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Presidential poll results fraught with 513,214 lapses, say CSOs

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Nigeria’s Independent National Electoral Commission (INEC) members attend the presidential elections announcement on February 25, 2019 in Abuja. – Muhammadu Buhari got off to a winning start in his bid for re-election as Nigeria’s president, as the first result was announced today from weekend polls. The 76-year-old former military ruler won 219,231 votes in the southwestern state of Ekiti, while his main opponent, Atiku Abubakar, got 154,032, the electoral commission announced. (Photo by Kola SULAIMON / AFP)

The Nigeria Civil Society Situation Room has alleged a 513,214 discrepancy in the number of accredited voters and ballots cast in 27 states during the presidential election that held last weekend.

In its fourth interim report, issued by the Executive Director of Policy and Legal Advocacy Centre (PLAC), Clement Nwankwo, on the collation and announcement of the poll results on Tuesday, the civil society organisations said the tallies announced by some state returning officers were disturbing.

Against the backdrop that there were simultaneous accreditation and voting, they noted that a cursory look at some of the figures on accredited voters and total votes cast showed lapses.

According to the CSOs, as at 6:47pm on Tuesday, the gulf was 513,214 in 27 states, including Nasarawa, Kogi, Adamawa, Edo and the Federal Capital Territory (FCT).

The situation room had called on the Independent National Electoral Commission (INEC) to “transparently address this confusion before the completion of result tabulation.”

The findings indicate a lack of clarity in the rationale for cancellation of polls, noting that the CSOs recorded 1,084,358 voided votes across 1175 polling units in 18 states.

“The pattern of this cancellation requires some close interrogation to show fairness and objectivity,” the report added.

The reasons provided for the cancelled votes, the groups said, included over-voting, card reader malfunctioning and violence. They called on the electoral body to provide clarification on compliance with its guidelines regarding cancellation of elections.

On claims of duress by INEC staff, the CSOs observed that the officials and ad hoc workers had alleged harassment and intimidation in the course of the collation process and undue pressure during announcement of results.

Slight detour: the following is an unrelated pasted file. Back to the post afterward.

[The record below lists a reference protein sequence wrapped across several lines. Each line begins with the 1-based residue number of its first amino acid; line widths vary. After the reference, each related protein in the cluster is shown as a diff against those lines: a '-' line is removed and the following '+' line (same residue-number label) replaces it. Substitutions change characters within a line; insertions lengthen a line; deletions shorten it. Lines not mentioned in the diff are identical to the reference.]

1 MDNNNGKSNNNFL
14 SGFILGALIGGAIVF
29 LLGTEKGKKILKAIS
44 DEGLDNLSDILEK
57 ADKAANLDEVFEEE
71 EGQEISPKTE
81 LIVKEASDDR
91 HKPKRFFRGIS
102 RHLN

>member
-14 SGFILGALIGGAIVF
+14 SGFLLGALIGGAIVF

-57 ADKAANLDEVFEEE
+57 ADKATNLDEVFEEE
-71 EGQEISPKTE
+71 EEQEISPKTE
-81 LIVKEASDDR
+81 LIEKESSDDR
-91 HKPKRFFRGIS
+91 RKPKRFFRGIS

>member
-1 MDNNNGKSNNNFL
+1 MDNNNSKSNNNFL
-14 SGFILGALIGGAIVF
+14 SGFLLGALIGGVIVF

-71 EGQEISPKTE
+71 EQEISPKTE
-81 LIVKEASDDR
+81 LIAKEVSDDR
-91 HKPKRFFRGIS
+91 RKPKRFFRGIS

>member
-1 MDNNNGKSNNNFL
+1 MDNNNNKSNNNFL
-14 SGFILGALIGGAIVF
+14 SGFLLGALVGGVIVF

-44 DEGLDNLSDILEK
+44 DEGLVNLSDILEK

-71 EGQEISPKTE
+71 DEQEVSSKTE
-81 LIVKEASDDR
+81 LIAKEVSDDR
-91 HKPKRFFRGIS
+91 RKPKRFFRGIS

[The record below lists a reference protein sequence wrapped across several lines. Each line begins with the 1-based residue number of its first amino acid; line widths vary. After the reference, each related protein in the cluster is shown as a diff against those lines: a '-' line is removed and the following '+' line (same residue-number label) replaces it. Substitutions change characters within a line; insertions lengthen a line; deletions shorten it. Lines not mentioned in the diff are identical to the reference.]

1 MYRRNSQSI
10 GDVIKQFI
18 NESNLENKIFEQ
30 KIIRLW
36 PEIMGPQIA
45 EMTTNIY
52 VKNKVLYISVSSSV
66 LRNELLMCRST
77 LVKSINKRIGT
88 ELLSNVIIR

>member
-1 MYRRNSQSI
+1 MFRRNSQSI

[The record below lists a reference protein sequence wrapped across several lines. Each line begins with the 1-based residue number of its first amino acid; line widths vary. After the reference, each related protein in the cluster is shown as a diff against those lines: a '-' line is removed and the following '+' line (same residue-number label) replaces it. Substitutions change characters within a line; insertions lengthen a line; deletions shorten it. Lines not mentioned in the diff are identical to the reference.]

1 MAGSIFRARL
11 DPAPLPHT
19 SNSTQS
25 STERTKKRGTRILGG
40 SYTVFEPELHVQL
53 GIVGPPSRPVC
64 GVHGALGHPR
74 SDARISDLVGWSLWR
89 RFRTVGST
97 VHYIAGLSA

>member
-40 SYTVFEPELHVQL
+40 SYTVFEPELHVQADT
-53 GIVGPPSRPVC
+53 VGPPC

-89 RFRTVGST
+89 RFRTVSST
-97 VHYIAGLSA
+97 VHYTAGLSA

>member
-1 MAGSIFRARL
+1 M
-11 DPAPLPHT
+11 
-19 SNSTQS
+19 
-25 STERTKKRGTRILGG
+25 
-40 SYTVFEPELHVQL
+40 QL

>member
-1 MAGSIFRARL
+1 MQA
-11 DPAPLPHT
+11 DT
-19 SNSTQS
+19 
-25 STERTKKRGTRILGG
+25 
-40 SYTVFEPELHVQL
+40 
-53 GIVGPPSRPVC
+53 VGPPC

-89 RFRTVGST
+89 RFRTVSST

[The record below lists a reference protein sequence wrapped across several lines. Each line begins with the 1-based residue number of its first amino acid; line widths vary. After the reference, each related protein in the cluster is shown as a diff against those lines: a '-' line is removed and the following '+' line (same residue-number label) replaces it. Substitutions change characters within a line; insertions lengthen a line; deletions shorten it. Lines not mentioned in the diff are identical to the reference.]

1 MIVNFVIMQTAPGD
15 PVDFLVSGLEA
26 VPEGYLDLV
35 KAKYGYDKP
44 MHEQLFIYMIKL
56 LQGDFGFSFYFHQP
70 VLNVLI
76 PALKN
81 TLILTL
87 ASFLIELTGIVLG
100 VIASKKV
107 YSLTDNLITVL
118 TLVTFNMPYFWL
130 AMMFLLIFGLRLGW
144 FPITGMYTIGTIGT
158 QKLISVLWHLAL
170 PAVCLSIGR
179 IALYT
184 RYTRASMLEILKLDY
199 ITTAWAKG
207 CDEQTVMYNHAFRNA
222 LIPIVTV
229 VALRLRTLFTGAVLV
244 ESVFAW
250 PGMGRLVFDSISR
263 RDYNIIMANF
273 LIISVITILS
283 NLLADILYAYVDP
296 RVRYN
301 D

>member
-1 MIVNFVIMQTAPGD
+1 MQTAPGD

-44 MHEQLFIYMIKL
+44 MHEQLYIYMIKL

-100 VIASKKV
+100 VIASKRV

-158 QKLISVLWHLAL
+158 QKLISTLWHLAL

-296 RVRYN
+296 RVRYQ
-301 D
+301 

The election monitoring unit noted that INEC failed to publicly acknowledge the occurrences and take measures to safeguard its personnel.

While urging Nigerians to remain peaceful, the organisations called on aggrieved political parties and candidates to seek redress through legal channels.

Nwankwo stated that the groups deployed observers in all 8,809 electoral wards nationwide and received reports of monitors being restricted from several ward collation centres.

However, a coalition of domestic observers, the Arewa Consultative Forum (ACF), National Association of Nigerian Students (NANS), Nigeria Labour Congress (NLC), and a former president of the Nigerian Bar Association (NBA), Olisa Agbakoba, have urged the PDP candidate, Alhaji
Atiku Abubakar, and other contenders to accept the outcome of the contest in good faith.

The observers, through their spokesperson, Tunde Bafunsho, urged President Muhammadu Buhari to be magnanimous in victory.

The northern elders, in a statement by their publicity secretary, Alhaji Mohammad Ibrahim Biu, pointed out that the call is premised on the need to promote the nation’s development and unity.

NANS, in a statement by its senate president, Abdulmajeed Oladimeji Oyeniyi, cautioned international observers against making statements capable of plunging the country into crisis.

Labour, according to a statement by its president, Ayuba Wabba, asked the rivals to respect the peace agreement they signed.

In an address in Lagos, the senior lawyer counselled the Adamawa native against heading for the tribunal.

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